Nicosia’s Kaimakli has managed to maintain its charming character over the years with stone architecture and traditional coffee shops and old butchers, a sight not found very often in the cities.
Contrary to the ever-growing Old Town that is booming with new nightlife venues, Kaimakli has kept its quiet yet picturesque feel and is a neighbourhood with an abundance of history.
An area that was once abandoned after the tragic events of 1974, out of fear for being too close to the Green Line, Kaimakli is slowly gaining more attention and appreciation. An annual street festival and an increase of people renovating old Cypriot houses are shining a light on life in Kaimakli.
Also appreciative of Kaimakli’s lifestyle and cultural importance to the urban development of the island is researcher Kalliopi Protopapa. Interested in the area’s folklore art and churches she has written two books on the matter and is now holding a lecture putting the spotlight on the craftsmen of Kaimakli who specialised in building with pyrupe stone.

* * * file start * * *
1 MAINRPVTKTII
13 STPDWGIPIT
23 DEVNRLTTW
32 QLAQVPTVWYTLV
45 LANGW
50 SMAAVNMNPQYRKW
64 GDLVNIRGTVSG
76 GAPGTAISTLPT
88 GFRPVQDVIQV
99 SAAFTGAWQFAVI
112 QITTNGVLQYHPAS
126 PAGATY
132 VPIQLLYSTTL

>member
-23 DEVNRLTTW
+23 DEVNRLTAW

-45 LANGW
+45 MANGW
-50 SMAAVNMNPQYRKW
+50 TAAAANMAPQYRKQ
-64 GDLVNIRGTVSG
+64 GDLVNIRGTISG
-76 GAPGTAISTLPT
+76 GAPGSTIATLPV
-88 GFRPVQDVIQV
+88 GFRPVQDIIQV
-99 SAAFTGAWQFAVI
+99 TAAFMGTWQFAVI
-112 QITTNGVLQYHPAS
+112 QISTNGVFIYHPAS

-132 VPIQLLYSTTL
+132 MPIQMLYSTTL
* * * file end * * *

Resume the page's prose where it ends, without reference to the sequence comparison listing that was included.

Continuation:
Many churches throughout Cyprus and important buildings, mainly in Nicosia, are built by Kaimakli artisans.
With the arrival of the first graduate architects in Cyprus, such as Dimitrios Fotiadis, the Kaimakli craftsmen cooperated with them, especially in building neoclassical buildings, since they were specialists in stone carving.
Find out more about this craft and trace the architectural and social history of Cyprus with this unique lecture on Thursday. Whether an archaeologist, an architect or not, Protopapa’s one-hour lecture is sure to offer an interesting insight.
The Craftsmen of Kaimakli
Lecture by Kalliopi Protopapa on the craftsmen of Kaimakli. November 8. Cultural Heritage Center, Nicosia. 7.30pm. Free.Tel: 22-672087